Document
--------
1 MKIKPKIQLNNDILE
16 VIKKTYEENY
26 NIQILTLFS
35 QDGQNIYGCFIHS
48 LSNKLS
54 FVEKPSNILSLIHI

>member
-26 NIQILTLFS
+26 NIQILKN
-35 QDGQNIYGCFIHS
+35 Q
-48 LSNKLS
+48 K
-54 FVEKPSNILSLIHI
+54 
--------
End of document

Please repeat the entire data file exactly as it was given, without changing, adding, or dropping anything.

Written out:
1 MKIKPKIQLNNDILE
16 VIKKTYEENY
26 NIQILTLFS
35 QDGQNIYGCFIHS
48 LSNKLS
54 FVEKPSNILSLIHI

>member
-26 NIQILTLFS
+26 NIQILKN
-35 QDGQNIYGCFIHS
+35 Q
-48 LSNKLS
+48 K
-54 FVEKPSNILSLIHI
+54 